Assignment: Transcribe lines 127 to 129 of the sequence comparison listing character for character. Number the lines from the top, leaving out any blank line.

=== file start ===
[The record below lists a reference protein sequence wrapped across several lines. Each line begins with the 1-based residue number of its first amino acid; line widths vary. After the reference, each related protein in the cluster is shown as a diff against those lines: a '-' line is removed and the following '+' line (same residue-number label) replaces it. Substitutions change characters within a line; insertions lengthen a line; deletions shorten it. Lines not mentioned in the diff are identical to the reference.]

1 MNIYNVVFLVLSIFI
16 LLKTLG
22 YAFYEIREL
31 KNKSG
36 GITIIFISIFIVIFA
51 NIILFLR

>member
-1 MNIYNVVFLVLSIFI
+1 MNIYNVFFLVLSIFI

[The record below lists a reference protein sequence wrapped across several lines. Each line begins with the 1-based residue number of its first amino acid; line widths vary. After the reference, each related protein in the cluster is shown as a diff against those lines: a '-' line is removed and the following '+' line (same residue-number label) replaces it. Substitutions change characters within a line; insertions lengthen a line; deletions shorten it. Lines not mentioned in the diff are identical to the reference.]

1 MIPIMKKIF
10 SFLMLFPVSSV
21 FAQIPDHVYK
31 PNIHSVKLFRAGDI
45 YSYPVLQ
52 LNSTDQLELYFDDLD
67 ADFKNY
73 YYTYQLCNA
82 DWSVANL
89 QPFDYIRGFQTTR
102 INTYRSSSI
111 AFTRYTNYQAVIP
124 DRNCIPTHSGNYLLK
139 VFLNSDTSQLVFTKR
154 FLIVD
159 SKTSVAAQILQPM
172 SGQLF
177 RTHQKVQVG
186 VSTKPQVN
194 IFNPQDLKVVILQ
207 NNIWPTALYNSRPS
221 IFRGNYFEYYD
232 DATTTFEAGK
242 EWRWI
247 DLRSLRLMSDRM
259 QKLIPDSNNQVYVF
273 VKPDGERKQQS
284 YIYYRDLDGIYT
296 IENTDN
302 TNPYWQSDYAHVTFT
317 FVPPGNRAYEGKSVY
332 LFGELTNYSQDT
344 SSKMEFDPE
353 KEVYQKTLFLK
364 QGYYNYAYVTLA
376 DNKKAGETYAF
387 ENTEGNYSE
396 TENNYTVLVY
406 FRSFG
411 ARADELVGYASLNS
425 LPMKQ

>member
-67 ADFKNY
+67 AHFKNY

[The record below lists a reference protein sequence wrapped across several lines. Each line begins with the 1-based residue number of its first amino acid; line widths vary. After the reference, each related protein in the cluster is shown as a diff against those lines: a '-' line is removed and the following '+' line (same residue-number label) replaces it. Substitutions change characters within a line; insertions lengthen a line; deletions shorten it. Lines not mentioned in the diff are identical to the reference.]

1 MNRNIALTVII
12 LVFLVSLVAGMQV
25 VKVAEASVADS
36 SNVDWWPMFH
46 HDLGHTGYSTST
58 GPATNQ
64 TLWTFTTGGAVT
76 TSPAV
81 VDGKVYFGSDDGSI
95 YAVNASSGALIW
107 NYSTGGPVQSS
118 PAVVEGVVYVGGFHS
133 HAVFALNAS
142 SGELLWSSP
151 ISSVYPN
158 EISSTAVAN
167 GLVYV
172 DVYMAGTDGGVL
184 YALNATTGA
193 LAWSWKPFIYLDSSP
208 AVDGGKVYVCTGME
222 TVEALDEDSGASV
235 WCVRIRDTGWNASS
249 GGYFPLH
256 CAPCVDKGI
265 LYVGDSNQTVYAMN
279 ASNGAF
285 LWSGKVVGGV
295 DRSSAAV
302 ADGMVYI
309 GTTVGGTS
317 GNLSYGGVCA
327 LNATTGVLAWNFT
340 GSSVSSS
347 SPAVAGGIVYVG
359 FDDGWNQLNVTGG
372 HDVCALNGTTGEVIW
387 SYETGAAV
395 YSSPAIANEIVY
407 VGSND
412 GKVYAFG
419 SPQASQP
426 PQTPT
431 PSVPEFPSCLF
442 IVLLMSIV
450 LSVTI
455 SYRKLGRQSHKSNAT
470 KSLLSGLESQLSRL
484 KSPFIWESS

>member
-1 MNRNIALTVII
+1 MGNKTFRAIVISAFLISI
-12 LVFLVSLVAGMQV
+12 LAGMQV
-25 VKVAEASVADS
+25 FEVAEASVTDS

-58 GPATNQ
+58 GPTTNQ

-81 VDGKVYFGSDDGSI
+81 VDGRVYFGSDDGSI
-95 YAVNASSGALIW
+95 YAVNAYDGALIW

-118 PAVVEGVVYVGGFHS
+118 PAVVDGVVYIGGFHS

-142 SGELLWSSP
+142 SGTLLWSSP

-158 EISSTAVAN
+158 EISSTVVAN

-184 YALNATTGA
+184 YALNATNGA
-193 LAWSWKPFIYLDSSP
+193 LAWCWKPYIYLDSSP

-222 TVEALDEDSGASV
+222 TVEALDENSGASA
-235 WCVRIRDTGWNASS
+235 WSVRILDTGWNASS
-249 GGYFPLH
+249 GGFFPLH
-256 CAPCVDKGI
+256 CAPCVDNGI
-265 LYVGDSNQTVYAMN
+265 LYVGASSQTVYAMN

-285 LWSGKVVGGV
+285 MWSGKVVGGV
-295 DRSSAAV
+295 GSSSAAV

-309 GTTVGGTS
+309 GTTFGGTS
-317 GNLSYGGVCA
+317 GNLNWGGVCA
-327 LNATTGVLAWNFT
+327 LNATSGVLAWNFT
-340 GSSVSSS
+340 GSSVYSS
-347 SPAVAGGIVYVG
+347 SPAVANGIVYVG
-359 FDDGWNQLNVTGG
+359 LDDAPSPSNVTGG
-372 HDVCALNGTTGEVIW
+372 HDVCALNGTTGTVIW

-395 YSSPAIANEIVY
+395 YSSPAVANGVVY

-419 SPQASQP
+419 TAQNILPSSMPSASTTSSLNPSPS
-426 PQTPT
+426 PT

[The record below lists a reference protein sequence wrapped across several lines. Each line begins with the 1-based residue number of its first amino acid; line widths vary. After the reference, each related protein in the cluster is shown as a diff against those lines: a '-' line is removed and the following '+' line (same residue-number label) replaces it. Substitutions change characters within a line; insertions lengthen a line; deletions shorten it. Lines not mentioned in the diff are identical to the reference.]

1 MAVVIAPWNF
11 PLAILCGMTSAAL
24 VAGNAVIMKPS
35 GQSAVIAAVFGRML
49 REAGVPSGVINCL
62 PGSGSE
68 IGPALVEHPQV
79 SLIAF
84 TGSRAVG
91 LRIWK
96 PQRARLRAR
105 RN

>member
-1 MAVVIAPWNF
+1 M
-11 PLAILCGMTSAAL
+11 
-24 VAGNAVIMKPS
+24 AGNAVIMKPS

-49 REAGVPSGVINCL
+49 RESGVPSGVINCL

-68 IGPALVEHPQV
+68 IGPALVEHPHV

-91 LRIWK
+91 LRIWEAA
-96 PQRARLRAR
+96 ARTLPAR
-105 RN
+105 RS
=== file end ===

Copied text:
-193 LAWSWKPFIYLDSSP
+193 LAWCWKPYIYLDSSP

-222 TVEALDEDSGASV